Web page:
Volatility, which SlopeCharts already has here, measures the implied volatility of a given financial instrument based upon its options pricing. The volatility varies from instrument to instrument, but for any one instrument, it’s the relative volatility that is of interest to us, described as IV Rank. This feature is available only to Diamond users. You can upgrade your membership to get immediate access by clicking here.
The IV Rank range is from 0 to 100. One extreme, 0, means that for this particular instrument, it is at the lowest level of volatility for the year. The other extreme, 100, means that the volatility is at its relative maximum (and thus, for you option sellers, is probably an appealing candidate). The line chart is confined by these two extremes so you can see where volatility is, relatively speaking, for this instrument.
To activate the IV Rank chart, just choose IV Rank from the Tools menu. There are four kinds of IV Rank from which to choose, as well as “None”, the default, which will clear away any selection. There is also a fifth selection. “Basic IV”, which provides the raw volatility data if you want to examine it for the sake of comparison.
Below, for example, is the SPY with its IV Rank. Notice how SlopeCharts tints the zones of the IV Rank so you can get an immediate sense as to how hot or cold the volatility is running right now. As of this image capture, volatility is extremely low.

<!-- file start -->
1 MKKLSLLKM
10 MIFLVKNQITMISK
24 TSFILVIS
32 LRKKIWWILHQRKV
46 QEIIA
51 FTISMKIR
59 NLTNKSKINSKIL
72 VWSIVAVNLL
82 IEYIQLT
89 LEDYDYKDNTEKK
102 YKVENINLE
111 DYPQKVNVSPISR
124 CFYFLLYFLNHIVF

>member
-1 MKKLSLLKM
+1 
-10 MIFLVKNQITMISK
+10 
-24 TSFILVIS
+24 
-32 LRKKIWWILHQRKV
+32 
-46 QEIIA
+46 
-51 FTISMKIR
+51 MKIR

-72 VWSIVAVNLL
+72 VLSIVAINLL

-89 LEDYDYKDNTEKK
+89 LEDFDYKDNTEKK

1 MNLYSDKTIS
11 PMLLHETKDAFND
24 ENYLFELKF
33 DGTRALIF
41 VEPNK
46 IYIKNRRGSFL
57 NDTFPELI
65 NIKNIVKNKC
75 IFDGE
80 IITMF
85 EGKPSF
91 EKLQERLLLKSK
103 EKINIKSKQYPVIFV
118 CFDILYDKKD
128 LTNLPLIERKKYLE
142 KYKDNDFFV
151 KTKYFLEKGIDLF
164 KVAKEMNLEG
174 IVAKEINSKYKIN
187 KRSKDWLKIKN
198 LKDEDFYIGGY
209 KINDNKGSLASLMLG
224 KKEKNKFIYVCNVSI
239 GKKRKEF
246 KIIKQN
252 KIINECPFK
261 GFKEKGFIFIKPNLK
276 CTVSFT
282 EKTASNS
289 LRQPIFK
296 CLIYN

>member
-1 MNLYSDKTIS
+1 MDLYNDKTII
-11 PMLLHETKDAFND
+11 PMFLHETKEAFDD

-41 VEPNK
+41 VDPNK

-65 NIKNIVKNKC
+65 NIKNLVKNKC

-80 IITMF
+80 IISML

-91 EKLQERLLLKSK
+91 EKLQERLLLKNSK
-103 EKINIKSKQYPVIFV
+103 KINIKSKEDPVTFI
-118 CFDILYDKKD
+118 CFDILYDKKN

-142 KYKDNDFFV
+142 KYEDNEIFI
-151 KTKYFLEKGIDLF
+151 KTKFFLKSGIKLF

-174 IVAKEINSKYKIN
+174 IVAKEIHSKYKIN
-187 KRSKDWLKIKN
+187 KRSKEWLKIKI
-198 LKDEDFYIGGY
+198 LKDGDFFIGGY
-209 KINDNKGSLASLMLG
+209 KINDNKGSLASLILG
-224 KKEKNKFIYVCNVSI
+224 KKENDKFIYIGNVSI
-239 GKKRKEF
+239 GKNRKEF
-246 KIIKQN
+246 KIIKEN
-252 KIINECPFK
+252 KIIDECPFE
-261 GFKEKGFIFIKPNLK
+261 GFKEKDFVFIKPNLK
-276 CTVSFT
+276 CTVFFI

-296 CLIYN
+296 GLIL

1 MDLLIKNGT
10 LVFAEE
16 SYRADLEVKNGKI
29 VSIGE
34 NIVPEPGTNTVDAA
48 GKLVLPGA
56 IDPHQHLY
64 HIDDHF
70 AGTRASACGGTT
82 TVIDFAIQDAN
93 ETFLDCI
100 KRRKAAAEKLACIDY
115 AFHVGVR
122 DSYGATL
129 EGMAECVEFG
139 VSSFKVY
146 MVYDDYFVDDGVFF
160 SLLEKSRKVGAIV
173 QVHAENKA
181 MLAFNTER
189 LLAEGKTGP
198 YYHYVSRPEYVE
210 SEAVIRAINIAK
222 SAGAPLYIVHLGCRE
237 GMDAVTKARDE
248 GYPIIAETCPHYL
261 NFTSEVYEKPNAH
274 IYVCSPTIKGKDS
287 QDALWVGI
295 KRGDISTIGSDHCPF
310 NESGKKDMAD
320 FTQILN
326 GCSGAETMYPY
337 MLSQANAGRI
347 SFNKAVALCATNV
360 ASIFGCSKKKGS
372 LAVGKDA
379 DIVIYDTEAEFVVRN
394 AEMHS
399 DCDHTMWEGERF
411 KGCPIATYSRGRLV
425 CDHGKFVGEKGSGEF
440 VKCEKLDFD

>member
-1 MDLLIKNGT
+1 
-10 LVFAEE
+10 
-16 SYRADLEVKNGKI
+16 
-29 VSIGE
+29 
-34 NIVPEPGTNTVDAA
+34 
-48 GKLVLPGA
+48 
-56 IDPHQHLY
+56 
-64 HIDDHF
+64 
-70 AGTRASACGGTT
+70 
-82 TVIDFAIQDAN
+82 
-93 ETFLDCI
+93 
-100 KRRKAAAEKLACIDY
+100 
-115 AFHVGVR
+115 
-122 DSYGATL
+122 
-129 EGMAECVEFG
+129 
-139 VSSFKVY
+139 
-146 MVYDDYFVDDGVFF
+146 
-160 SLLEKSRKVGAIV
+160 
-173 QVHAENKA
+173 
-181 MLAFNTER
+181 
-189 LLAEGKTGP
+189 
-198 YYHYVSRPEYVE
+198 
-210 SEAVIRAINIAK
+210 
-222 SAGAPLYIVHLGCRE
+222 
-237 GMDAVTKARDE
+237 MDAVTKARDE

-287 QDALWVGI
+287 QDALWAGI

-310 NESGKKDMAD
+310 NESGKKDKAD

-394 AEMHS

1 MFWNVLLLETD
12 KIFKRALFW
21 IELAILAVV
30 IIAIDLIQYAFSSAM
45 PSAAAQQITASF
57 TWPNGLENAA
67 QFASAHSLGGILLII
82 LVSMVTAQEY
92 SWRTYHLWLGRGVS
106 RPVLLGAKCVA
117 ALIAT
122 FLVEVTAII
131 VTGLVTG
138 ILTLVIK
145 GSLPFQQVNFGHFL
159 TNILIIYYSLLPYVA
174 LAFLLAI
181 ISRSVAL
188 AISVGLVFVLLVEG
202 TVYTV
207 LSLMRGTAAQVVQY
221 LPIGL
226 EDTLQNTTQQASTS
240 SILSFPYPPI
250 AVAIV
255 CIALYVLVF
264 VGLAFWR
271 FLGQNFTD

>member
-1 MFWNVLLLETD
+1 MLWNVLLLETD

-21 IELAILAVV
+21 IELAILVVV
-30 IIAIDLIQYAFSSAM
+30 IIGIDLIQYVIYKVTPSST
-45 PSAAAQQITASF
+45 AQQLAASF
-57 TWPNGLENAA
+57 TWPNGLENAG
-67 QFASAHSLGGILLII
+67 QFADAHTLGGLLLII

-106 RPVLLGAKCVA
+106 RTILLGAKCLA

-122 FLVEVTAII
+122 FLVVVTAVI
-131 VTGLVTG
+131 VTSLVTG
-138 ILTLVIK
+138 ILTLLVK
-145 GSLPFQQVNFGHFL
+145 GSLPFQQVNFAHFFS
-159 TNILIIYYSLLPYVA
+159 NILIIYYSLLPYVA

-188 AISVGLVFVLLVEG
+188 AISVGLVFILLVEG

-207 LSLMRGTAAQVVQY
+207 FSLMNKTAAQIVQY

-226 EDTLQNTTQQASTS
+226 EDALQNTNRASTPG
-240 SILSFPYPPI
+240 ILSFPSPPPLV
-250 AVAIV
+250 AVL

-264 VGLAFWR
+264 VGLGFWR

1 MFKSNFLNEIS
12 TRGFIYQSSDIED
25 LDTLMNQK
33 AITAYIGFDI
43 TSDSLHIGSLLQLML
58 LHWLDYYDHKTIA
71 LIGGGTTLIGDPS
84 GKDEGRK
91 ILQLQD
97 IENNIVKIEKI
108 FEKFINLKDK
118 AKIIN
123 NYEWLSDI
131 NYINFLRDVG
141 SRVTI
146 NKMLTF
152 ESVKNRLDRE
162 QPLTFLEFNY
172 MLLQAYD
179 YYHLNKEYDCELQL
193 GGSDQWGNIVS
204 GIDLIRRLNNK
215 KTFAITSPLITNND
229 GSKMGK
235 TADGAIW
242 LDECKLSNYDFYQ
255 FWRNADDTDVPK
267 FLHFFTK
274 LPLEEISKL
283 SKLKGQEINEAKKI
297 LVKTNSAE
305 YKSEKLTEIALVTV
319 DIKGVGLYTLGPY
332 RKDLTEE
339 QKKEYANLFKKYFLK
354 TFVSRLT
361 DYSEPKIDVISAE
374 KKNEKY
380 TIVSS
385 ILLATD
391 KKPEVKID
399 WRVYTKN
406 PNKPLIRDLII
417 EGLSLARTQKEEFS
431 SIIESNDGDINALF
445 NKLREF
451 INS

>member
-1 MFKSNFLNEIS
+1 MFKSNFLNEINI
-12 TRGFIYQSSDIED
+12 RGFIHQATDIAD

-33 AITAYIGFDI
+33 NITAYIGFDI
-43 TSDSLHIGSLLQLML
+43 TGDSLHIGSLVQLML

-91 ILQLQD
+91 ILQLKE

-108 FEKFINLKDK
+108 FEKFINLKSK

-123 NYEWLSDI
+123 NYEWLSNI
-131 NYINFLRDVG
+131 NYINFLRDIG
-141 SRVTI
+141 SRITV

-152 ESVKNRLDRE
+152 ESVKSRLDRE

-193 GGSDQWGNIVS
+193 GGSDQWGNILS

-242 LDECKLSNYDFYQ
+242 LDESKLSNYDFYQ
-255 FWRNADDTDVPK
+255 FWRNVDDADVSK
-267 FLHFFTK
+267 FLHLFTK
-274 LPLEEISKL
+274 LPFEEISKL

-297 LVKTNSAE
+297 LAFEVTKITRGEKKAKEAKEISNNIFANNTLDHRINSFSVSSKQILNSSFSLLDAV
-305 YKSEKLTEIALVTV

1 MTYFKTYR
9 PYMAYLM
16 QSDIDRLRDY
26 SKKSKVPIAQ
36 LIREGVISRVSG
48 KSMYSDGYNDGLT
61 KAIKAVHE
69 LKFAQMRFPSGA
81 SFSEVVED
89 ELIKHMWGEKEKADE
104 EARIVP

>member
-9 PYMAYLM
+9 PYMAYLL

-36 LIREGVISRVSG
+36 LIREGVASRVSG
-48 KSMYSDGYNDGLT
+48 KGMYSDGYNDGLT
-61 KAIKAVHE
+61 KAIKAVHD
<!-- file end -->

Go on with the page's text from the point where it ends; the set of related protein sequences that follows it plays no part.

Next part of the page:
Below is just the IV Rank graph itself, for the sake of detail. The chart is broken into five equal zones (0-20, 20-40, 40-60, 60-80, and 80-100). It couldn’t be any simpler to interpret.
Implied volatility tends to go higher when a security goes lower, and vice versa. IV Rank, however, doesn’t have this simple reverse correlation. Instead, it tends to go to extremes when the underlying instrument goes to extremes. The example below illustrates this point, showing how the IV Rank (lower chart) spiked to its maximum 100 level at both a peak as well as a nadir of the S&P 500 index.
As mentioned above, there are four styles of IV Rank. Two of them are calculated based on data for the prior 30 days, thus they tend to be much more volatile. The other two are calculated based on the data for the past year. Besides this, the calculations can be based on the extreme high and low prices for the period in question or, alternately, on the entirety of the data set.
Here, for example, is the IV Rank based on One Month of data’s extreme high and low levels. As you can see, this is an extremely kinetic graph.
The yearly IV Rank, however, moves far more smoothly. You can experiment with the four different versions of IV Rank to see which one you find most useful.
Importantly, when you save a chart style, the presence of an IV Rank study is included in the study. This is a great time-saver, because it means once you have established the kinds of presentations you prefer, including IV Rank, they can all be incorporated in a single easy-to-click bundle without having to access the IV Rank menu again and again.